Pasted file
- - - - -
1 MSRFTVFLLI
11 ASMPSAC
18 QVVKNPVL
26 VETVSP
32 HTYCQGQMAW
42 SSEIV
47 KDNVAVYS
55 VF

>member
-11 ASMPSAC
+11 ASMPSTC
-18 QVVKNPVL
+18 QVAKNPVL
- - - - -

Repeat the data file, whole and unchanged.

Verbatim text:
1 MSRFTVFLLI
11 ASMPSAC
18 QVVKNPVL
26 VETVSP
32 HTYCQGQMAW
42 SSEIV
47 KDNVAVYS
55 VF

>member
-11 ASMPSAC
+11 ASMPSTC
-18 QVVKNPVL
+18 QVAKNPVL